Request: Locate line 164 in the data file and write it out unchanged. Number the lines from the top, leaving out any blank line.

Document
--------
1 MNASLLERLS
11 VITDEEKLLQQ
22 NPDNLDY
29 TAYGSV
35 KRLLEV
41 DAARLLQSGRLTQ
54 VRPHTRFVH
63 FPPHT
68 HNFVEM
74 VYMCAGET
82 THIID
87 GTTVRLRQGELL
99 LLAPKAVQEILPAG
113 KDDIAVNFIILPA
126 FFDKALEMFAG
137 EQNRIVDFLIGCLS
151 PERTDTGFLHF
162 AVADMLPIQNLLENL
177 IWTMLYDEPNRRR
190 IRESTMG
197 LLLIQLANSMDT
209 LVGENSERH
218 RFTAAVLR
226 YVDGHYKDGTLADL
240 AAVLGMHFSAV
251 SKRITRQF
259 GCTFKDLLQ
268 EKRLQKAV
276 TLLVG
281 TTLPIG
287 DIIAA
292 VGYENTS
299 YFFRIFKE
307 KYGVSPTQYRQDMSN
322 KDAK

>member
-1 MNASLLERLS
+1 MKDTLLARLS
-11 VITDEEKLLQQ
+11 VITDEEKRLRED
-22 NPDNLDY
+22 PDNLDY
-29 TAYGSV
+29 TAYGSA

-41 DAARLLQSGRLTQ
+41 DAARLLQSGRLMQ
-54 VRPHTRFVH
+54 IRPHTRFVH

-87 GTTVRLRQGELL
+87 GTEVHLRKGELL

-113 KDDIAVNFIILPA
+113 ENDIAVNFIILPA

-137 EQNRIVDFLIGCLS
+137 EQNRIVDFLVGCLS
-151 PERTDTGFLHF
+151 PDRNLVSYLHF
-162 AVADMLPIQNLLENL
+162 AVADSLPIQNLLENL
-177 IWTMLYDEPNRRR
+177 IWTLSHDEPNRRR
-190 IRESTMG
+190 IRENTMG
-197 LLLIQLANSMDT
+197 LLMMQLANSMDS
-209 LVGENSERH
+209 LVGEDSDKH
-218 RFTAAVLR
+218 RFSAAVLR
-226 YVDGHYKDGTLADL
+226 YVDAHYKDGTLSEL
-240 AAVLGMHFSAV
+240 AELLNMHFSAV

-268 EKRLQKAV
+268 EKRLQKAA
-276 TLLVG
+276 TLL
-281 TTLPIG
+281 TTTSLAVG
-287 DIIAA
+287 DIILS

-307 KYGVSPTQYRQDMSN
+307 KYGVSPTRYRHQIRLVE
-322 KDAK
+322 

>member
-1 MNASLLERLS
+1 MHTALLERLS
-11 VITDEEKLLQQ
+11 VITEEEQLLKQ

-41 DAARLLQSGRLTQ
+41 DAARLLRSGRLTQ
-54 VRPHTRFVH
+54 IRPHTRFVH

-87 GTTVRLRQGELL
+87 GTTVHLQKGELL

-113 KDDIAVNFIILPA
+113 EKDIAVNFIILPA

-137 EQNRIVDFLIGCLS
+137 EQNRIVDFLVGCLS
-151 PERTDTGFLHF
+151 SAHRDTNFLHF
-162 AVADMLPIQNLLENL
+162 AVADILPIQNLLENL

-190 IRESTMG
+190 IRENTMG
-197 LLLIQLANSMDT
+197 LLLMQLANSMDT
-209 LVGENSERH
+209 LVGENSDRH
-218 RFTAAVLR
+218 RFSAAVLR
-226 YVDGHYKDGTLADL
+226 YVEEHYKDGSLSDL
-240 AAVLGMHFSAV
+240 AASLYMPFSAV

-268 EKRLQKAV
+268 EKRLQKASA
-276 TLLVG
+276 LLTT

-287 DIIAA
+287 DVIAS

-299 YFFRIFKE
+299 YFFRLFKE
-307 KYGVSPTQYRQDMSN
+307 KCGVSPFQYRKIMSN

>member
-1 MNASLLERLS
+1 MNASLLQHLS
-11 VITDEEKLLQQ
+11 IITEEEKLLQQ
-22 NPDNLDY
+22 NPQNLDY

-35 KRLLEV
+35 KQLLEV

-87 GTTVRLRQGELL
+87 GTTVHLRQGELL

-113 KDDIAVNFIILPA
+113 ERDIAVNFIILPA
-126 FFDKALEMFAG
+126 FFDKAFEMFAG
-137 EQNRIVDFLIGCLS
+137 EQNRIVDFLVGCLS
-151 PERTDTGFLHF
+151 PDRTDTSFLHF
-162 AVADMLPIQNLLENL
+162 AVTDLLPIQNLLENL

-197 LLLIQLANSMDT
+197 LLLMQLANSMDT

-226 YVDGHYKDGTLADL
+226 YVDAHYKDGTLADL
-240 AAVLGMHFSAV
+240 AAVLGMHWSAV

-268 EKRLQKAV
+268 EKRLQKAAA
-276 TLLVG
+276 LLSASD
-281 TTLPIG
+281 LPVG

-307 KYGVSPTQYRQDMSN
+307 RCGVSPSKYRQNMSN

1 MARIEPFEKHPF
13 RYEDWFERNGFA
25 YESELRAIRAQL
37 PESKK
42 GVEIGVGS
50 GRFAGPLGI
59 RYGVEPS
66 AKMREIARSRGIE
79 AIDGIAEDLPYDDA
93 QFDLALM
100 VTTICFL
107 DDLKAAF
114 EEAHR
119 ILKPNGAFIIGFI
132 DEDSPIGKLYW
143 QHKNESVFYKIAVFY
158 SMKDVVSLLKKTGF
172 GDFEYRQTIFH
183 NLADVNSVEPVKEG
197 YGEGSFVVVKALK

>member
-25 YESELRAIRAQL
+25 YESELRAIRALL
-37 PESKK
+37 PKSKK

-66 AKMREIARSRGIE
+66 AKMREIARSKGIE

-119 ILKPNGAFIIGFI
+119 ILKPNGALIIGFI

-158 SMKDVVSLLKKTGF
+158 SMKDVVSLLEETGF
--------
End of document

37 PESKK